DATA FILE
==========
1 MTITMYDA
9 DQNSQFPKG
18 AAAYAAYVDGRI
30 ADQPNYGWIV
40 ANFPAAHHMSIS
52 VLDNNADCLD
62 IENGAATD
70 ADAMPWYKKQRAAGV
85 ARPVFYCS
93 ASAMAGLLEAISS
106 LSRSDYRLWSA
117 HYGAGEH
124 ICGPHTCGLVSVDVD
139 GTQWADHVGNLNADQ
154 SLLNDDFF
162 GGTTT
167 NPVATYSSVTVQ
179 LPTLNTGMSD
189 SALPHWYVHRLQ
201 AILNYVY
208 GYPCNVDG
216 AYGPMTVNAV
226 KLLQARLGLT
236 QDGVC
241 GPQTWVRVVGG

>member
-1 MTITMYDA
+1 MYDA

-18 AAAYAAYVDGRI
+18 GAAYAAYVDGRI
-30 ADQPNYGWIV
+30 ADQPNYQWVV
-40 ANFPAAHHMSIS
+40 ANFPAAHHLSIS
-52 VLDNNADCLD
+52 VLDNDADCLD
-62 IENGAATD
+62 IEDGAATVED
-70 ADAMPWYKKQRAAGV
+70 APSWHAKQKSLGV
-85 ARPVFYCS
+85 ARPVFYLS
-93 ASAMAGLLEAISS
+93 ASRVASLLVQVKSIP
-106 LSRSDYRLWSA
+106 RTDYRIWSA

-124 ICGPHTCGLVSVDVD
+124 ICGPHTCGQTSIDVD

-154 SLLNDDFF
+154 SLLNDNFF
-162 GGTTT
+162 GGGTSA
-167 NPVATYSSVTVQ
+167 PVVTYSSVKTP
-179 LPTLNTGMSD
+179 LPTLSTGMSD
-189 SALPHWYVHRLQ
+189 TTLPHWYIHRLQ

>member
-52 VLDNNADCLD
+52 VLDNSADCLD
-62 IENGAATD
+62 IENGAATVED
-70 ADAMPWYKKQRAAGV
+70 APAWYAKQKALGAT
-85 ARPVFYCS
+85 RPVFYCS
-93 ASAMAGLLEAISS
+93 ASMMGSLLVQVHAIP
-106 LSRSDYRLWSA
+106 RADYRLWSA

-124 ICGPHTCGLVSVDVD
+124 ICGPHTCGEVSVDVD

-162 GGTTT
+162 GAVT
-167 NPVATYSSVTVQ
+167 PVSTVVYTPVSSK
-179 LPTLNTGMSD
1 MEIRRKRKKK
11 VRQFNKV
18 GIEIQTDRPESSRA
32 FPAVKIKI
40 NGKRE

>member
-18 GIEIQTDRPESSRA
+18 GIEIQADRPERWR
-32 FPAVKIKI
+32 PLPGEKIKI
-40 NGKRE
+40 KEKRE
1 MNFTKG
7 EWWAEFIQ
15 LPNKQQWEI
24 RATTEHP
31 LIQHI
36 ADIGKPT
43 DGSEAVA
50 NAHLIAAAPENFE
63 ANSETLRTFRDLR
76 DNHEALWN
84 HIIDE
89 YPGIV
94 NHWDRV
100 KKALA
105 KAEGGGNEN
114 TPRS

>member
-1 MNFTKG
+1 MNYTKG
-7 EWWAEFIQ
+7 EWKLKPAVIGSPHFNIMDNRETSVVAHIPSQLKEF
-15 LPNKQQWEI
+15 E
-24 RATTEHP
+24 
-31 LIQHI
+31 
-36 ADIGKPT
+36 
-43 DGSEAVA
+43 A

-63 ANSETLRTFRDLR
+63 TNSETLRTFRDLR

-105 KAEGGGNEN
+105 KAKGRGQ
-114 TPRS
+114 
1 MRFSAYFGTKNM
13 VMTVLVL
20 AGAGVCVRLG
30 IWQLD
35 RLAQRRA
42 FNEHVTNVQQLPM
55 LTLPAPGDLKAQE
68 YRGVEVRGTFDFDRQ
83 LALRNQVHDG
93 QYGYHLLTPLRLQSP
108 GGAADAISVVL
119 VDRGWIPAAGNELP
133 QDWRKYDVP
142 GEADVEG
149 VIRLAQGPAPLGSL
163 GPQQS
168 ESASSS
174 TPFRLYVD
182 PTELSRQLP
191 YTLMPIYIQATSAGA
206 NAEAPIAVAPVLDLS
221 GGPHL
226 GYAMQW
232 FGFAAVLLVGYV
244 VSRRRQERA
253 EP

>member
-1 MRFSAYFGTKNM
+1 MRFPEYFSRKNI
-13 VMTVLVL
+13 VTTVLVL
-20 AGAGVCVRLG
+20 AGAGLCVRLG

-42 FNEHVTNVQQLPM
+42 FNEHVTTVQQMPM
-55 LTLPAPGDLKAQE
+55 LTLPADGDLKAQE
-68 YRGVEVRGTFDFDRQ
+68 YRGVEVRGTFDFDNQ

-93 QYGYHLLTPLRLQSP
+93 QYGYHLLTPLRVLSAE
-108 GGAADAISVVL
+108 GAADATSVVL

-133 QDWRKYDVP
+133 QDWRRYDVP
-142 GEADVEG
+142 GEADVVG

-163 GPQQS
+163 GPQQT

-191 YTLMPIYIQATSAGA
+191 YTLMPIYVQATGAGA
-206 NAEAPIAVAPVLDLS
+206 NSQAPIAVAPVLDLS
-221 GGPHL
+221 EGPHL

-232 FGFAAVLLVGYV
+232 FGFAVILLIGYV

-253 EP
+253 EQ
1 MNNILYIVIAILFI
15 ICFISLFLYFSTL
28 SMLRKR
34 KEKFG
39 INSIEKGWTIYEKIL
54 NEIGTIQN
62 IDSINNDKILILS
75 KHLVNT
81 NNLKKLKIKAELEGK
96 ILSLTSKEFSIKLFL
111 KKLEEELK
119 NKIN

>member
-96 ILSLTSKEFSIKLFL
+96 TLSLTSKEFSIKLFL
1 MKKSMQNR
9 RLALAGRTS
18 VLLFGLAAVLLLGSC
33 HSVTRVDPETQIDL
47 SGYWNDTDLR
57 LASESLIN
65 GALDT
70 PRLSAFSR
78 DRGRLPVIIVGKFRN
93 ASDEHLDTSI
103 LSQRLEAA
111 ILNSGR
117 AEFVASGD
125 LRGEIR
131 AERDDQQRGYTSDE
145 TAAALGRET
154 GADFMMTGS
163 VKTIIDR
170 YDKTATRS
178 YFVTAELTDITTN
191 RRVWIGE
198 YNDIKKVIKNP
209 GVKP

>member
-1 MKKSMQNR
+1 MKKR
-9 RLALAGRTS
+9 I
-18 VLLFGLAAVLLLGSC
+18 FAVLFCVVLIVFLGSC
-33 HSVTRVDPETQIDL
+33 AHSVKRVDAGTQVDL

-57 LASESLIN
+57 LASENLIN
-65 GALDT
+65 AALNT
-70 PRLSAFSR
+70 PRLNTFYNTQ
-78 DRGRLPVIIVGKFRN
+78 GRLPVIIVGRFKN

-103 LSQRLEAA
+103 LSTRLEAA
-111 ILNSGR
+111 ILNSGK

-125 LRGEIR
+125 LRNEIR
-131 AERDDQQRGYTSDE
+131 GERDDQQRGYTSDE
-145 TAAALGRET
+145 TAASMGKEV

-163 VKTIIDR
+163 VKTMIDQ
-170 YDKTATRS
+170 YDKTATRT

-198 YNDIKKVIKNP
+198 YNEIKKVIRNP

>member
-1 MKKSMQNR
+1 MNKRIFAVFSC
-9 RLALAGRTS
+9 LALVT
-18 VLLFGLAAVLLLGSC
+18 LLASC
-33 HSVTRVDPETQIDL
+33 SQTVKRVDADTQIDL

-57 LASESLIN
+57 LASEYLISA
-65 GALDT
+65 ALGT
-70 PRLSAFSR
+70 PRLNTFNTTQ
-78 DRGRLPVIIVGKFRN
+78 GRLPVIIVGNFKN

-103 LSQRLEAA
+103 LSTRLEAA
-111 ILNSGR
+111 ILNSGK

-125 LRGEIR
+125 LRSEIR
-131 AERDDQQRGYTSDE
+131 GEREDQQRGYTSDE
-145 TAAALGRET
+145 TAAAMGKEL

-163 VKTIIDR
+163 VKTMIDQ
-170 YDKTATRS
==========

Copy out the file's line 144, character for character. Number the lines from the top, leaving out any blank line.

168 ESASSS